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How Corporations Subsidize the Federal Debt
Gregory V. Milano
November 15, 2016   | CFO.com
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The exploding federal debt motivated the Fed’s low interest rate
and liquidity policies which, inadvertently, have penalized corporations.
The accommodative interest rate and liquidity policies of the Federal Reserve are supposed to encourage more corporate investment, faster economic growth, and quicker job creation. But the Fed was also motivated to reduce the interest cost on the exploding federal debt.
Total capital expenditures plus R&D outlays in 2015 were 45% of EBITDAR, or earnings before interest, taxes, depreciation, amortization and R&D, which is the same as 2008.
We are likely to continue to see mediocre corporate investment rates, increases in leverage and back-door taxes on pension plans. The harm this does to corporate America is effectively a subsidy of the ballooning federal debt.
As the United States approaches $20 trillion in debt, our nation’s leadership has maintained low interest rates, which keep the annual federal government budget deficit from ballooning even further out of control. The 30-year U.S. bond yield is 2.9% at this writing, which is over 5% lower than it was at the start of 1990. Rates have dropped further at shorter maturities.

If the government had to pay 5% more on $20 trillion in debt, that would add $1 trillion to the annual deficit. The accommodative interest rate and liquidity policies of the Federal Reserve are supposed to encourage more corporate investment, faster economic growth, and quicker job creation. But the Fed was also motivated to reduce the interest cost on the exploding federal debt.
In November 2008 the effective Federal Funds Rate moved below 0.5%, lower than the prior 50 years, and it stayed below 0.5% ever since. Starting that same month, the Fed purchased trillions in U.S. Treasury and agency debt, in a policy known as “quantitative easing,” which flooded the market with liquidity.

Has the corporate investment rate increased? We examined the non-financial members of the S&P 500 with data from 2008 to 2015. Total capital expenditures plus R&D outlays in 2015 were 45% of EBITDAR, or earnings before interest, taxes, depreciation, amortization and R&D, which is the same as 2008. Companies are not investing any more of their cash flow, which is an important reason why we are experiencing a slow economic recovery.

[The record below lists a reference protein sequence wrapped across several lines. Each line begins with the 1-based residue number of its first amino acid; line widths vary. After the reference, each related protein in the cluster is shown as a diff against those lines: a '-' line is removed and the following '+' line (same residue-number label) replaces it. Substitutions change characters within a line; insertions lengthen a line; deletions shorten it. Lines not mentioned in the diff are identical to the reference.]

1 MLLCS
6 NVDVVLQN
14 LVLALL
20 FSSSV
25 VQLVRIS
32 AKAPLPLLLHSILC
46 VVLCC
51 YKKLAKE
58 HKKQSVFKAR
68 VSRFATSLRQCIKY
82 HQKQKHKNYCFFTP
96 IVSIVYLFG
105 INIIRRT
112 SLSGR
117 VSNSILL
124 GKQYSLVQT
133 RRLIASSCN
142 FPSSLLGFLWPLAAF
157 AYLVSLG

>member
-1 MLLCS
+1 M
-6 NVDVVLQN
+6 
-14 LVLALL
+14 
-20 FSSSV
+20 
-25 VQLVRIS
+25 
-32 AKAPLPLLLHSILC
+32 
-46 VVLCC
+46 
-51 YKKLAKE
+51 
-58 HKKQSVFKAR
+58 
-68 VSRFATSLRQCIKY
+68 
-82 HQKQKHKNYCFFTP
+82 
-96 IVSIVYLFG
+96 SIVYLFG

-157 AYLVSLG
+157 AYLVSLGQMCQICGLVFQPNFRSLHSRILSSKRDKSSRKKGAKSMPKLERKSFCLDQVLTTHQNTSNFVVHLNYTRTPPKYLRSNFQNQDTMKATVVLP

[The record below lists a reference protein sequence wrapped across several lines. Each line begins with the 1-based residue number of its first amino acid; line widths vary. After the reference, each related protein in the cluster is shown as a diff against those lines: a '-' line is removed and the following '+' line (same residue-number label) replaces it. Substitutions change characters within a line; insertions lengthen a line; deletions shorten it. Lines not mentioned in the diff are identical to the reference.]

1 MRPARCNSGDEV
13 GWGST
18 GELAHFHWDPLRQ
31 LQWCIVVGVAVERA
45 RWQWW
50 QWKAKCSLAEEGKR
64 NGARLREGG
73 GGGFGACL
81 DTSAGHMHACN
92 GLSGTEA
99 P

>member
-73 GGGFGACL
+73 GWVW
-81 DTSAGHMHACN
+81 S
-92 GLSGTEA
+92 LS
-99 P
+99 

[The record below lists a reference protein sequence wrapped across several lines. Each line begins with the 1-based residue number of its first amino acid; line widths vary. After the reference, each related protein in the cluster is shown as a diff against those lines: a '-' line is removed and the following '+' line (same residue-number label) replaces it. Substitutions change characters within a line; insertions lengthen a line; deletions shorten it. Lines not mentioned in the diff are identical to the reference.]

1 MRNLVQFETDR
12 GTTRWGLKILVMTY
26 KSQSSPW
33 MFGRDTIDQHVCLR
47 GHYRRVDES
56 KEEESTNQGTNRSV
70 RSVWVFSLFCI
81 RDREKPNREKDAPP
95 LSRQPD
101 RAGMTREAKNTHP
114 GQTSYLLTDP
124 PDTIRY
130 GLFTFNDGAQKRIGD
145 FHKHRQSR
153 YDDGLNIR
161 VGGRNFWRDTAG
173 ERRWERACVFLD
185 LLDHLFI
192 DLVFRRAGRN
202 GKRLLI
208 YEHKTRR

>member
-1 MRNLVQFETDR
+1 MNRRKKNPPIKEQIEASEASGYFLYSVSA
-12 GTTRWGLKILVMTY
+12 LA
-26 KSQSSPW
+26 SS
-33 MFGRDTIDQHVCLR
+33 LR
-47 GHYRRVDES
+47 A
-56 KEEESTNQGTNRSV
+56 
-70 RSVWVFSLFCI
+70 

There are two factors that combine to constrain investment. First, low interest rates tend to make assets more expensive. Consider how low mortgage rates drive up housing prices, a phenomenon that affects many asset classes.

Second, most companies have not reduced their investment hurdle rates because they believe low interest rates are temporary, and they want to avoid investments that will underperform when interest rates rise. This may not be consistent with corporate finance theory, but it is happening nonetheless. The high asset prices and inflated hurdle rates combine to make investments appear less valuable, which limits the volume of investments.

Despite the leverage fears of 2008, the “cheap debt” environment has led the companies we studied to increase net debt almost 50% from $2.2 trillion in 2008 to $3.2 trillion in 2015. This incremental financing wasn’t used to fund investment in growth, as we saw above. Instead companies increased the sum of dividends and net stock buybacks by 86%. From 2008 to 2015 these distributions rose from 27% to 39% of EBITDAR.

Our research shows that companies with above-industry-average leverage tend to grow slower. Thus, this exchange of debt for equity is another way the national debt induced Fed policy has constrained growth. Low interest rates also adversely affect pension math. For companies with defined- benefit pension plans, low interest rates tend to reduce pension asset growth and inflate the present value of pension benefit obligations, which can make a pension plan seem more underfunded than it would be in a normalized interest rate environment. The Pension Benefit Guarantee Corporation charged 0.9% on unfunded pension liabilities in 2013, but this increased to
3.4% for 2017. For companies that still offer these benefits, this “back door tax” makes employees more expensive and may discourage corporate job growth.

Although the Fed directly controls short-term interest rates, its policies have brought down long-term rates and have reduced inflation expectations. We certainly wouldn’t want a return to 1970’s-like double digit inflation, but near zero inflation isn’t good for corporations either. With a modest 2% to 4% inflation rate, companies have more flexibility in controlling costs. Nobody likes having his or her salary reduced, which today makes it hard for companies to reduce salary expense without eliminating jobs. With modest inflation, companies can slow salary growth when needed to reduce the real cost of salaries without eliminating jobs. The last two years have had CPI
inflation rates below 1% so this flexibility is gone.

With our national debt setting new records almost every day, it may be unlikely the Fed will meaningfully raise interest rates without unprecedented federal cost cutting. So for the foreseeable future, we are likely to continue to see mediocre corporate investment rates, increases in leverage and back-door taxes on pension plans. The harm this does to corporate America is effectively a subsidy of the ballooning federal debt.

Gregory V. Milano, a regular CFO columnist, is the co-founder and chief executive officer of Fortuna Advisors LLC, a value-based strategic advisory firm.